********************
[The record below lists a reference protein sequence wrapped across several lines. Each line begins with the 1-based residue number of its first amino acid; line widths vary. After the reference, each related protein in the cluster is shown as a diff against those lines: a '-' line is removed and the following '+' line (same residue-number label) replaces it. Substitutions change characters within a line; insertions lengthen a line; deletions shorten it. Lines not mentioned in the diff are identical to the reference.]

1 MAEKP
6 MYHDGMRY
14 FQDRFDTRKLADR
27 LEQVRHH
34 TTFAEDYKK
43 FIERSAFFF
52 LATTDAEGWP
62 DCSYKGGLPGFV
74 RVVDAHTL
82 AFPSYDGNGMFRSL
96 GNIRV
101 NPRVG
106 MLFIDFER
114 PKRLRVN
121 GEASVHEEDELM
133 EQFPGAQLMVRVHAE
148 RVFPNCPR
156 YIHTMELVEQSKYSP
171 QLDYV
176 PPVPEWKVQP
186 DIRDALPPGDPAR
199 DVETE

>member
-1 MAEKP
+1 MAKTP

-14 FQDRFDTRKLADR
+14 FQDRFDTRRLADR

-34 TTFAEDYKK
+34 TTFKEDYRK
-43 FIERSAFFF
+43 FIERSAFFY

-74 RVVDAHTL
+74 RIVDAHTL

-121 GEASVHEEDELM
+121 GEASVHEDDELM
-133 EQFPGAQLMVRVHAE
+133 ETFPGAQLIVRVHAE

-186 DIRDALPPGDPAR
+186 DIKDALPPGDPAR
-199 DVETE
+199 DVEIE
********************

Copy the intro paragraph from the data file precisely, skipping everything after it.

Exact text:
[The record below lists a reference protein sequence wrapped across several lines. Each line begins with the 1-based residue number of its first amino acid; line widths vary. After the reference, each related protein in the cluster is shown as a diff against those lines: a '-' line is removed and the following '+' line (same residue-number label) replaces it. Substitutions change characters within a line; insertions lengthen a line; deletions shorten it. Lines not mentioned in the diff are identical to the reference.]